According to the opinion article posted by the Editorial Board of the Washington Post newspaper, the rush to legalize the use of marijuana should be rejected by Washington D.C voters. The board notes that handling of small amounts of drug was decriminalized recently and therefore, it is not logical to legalize the drug too soon. Voters should be given adequate time to ponder over the raging debate and be allowed to have their own independent input without being persuaded by politicians.
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Although the effects of marijuana may be worse than that of alcohol, the board observes that the drug is still harmful. The District should take enough time before proposing for legalization. Better still, it should learn from other states that have already implemented the legalization process.
The board asserts that outright legalization of marijuana may not be the best option at a time when there are other avenues to control the trade and consumption of harmful drug. The American Medical Association (AMA) has always been against legalization. A statement quoted by the board from AMA notes that “cannabis is a dangerous drug and as such is a public health concern.” (D.C. voters should reject, 2014, par. 4).
It is indeed true that marijuana is among the harmful drugs that should not be allowed to penetrate into society. From the above opinion piece by the Washington Post Editorial Board, it is evident that marijuana debate has dominated headlines for a long time. However, should we trust politicians and pro-legalization sympathizers to assess the negative effects of marijuana? The American Medical Association comprises of professionals who have analyzed the effects of the drug and generated profound findings.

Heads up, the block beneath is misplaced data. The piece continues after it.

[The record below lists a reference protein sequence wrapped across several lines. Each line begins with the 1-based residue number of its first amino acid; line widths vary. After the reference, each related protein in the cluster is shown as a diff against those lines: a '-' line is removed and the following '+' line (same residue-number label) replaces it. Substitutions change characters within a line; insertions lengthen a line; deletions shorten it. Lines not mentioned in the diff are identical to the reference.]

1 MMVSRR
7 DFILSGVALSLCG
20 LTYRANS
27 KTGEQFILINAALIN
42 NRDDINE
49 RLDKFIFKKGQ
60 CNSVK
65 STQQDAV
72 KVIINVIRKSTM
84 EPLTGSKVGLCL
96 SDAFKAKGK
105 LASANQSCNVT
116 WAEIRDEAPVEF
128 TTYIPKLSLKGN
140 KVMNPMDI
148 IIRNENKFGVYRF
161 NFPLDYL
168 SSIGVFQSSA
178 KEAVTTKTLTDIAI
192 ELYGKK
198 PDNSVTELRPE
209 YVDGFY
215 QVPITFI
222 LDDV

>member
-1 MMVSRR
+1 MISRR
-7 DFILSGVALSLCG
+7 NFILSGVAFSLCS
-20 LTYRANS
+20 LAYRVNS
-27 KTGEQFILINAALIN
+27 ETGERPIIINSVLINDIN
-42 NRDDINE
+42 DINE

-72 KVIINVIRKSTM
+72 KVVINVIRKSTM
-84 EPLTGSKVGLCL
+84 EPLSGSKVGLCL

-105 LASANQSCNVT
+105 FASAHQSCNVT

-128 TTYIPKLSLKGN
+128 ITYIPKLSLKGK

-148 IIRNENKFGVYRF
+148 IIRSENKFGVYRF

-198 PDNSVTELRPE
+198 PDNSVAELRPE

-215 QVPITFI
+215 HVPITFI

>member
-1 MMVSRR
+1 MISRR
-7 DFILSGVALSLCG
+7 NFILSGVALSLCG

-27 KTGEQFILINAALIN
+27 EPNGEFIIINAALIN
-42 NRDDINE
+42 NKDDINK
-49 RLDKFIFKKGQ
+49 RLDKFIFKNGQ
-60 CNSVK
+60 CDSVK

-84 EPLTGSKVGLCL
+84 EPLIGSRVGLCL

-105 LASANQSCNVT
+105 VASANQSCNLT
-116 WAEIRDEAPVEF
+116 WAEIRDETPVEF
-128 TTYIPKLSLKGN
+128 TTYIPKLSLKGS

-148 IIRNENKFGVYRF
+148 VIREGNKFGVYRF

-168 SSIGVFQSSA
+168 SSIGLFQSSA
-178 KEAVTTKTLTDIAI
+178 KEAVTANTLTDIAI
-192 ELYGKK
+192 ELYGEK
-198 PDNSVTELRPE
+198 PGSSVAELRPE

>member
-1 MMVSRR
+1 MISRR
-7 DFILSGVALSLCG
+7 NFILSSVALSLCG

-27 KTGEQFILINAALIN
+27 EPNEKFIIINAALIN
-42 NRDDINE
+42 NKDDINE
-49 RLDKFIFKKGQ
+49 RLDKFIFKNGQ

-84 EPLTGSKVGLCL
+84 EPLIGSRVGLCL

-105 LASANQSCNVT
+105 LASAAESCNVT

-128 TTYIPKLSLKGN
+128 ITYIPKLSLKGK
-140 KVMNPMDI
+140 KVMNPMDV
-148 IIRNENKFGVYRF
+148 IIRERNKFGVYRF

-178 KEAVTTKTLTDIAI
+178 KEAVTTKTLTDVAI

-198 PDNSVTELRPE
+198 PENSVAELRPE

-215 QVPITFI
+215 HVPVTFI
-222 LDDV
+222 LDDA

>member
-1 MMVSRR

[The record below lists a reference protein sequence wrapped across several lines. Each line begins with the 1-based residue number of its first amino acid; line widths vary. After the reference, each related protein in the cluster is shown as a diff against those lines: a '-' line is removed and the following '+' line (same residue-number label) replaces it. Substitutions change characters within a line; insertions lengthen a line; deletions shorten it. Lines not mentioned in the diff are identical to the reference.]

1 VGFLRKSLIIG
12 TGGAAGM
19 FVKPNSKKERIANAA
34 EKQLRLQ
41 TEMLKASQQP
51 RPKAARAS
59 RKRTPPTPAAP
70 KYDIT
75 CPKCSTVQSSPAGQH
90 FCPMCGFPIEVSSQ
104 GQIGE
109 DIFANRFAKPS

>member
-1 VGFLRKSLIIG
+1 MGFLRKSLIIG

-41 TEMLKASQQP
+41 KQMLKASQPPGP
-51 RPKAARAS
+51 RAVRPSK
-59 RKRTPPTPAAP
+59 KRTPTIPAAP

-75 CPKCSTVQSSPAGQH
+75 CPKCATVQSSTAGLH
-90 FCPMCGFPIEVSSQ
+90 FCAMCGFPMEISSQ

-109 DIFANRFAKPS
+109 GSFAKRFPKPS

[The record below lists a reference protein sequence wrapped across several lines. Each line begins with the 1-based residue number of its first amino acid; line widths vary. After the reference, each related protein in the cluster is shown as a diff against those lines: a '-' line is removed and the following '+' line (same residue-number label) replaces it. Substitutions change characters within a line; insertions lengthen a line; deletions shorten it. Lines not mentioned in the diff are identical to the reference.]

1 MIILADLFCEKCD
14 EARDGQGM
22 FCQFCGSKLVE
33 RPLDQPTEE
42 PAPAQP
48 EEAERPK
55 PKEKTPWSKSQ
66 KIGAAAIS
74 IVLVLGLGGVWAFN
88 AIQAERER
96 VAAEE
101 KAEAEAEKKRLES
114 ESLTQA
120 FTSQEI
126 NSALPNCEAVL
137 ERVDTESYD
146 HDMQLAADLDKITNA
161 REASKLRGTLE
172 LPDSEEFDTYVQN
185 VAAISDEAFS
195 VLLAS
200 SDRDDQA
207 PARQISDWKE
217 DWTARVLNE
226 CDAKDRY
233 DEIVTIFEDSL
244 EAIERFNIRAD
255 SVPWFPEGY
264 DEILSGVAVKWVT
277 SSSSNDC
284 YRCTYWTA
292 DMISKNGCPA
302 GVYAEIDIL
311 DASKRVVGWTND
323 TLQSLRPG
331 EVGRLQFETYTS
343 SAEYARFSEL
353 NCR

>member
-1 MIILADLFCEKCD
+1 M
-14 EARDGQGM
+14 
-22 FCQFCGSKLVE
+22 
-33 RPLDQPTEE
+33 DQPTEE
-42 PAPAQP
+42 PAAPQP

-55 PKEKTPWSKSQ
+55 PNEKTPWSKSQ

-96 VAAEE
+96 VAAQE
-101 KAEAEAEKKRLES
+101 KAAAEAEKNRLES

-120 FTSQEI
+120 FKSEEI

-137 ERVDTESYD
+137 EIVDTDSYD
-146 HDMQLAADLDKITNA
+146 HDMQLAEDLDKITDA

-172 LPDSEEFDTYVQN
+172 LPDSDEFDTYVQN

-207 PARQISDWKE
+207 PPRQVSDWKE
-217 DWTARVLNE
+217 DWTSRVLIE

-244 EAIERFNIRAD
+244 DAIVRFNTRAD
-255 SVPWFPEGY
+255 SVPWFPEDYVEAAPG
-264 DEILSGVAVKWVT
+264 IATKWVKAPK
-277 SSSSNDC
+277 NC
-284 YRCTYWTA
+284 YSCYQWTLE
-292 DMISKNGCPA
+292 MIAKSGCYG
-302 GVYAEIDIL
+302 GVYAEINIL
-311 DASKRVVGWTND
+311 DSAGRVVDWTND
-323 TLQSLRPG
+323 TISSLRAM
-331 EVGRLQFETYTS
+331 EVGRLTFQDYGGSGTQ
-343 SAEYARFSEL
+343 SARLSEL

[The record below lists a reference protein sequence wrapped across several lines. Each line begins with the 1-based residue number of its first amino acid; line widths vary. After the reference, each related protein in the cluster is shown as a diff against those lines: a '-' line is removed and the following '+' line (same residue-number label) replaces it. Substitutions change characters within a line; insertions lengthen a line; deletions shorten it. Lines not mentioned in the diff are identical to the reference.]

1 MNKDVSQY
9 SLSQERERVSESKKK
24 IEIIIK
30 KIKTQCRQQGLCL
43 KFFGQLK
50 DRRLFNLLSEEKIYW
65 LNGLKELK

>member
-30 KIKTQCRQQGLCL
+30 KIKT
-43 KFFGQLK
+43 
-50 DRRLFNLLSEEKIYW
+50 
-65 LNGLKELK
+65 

Needles to say, there are sufficient research-based empirical studies that have linked marijuana consumption with memory loss. Malivert and Hall (2013) are emphatic that marijuana smoke contains a lot of cancer-causing substance compared to tobacco. A single cannabis joint has an equal effect to five cigarette sticks.
The arguments made by the editorial team are not quite convincing even though marijuana remains a harmful substance. The board should have included a number of quantitative studies that have proved the negative effects of cannabis sativa. Some statistical data is necessary in such a hotly debated issue in order to convince the audience. In addition, the editorial board has not clarified how marijuana use led to impaired driving. There might be other causes of poor vision apart from marijuana.
D.C. voters should reject. 2014.
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Malivert, R., & Hall, J. C. (2013). The effect of medical marijuana laws on extralegal marijuana prices. Atlantic Economic Journal, 41(4), 455-456.